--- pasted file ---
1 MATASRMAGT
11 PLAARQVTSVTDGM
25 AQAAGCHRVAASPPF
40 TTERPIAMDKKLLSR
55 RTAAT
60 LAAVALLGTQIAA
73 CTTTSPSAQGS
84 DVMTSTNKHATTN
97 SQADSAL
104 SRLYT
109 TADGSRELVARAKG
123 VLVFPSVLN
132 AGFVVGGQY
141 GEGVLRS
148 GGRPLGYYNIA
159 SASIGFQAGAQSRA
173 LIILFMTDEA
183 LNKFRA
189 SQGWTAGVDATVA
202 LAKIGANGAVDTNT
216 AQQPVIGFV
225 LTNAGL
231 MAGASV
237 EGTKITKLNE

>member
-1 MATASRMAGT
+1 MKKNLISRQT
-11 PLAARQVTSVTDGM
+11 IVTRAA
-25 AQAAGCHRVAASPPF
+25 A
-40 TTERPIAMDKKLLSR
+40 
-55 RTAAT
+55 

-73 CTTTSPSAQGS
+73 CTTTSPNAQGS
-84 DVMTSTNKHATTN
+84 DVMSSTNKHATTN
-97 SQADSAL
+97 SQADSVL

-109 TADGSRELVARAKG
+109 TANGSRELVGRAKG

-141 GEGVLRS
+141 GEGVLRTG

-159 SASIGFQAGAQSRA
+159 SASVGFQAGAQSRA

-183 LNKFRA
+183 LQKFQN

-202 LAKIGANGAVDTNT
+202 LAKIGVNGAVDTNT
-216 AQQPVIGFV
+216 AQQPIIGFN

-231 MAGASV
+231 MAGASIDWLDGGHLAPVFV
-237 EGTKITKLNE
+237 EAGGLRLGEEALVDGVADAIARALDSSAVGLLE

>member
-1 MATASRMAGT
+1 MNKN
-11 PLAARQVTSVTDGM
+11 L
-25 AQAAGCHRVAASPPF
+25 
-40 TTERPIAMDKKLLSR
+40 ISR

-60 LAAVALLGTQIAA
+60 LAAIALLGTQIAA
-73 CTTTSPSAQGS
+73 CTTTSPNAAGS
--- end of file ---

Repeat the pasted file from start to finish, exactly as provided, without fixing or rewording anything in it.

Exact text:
1 MATASRMAGT
11 PLAARQVTSVTDGM
25 AQAAGCHRVAASPPF
40 TTERPIAMDKKLLSR
55 RTAAT
60 LAAVALLGTQIAA
73 CTTTSPSAQGS
84 DVMTSTNKHATTN
97 SQADSAL
104 SRLYT
109 TADGSRELVARAKG
123 VLVFPSVLN
132 AGFVVGGQY
141 GEGVLRS
148 GGRPLGYYNIA
159 SASIGFQAGAQSRA
173 LIILFMTDEA
183 LNKFRA
189 SQGWTAGVDATVA
202 LAKIGANGAVDTNT
216 AQQPVIGFV
225 LTNAGL
231 MAGASV
237 EGTKITKLNE

>member
-1 MATASRMAGT
+1 MKKNLISRQT
-11 PLAARQVTSVTDGM
+11 IVTRAA
-25 AQAAGCHRVAASPPF
+25 A
-40 TTERPIAMDKKLLSR
+40 
-55 RTAAT
+55 

-73 CTTTSPSAQGS
+73 CTTTSPNAQGS
-84 DVMTSTNKHATTN
+84 DVMSSTNKHATTN
-97 SQADSAL
+97 SQADSVL

-109 TADGSRELVARAKG
+109 TANGSRELVGRAKG

-141 GEGVLRS
+141 GEGVLRTG

-159 SASIGFQAGAQSRA
+159 SASVGFQAGAQSRA

-183 LNKFRA
+183 LQKFQN

-202 LAKIGANGAVDTNT
+202 LAKIGVNGAVDTNT
-216 AQQPVIGFV
+216 AQQPIIGFN

-231 MAGASV
+231 MAGASIDWLDGGHLAPVFV
-237 EGTKITKLNE
+237 EAGGLRLGEEALVDGVADAIARALDSSAVGLLE

>member
-1 MATASRMAGT
+1 MNKN
-11 PLAARQVTSVTDGM
+11 L
-25 AQAAGCHRVAASPPF
+25 
-40 TTERPIAMDKKLLSR
+40 ISR

-60 LAAVALLGTQIAA
+60 LAAIALLGTQIAA
-73 CTTTSPSAQGS
+73 CTTTSPNAAGS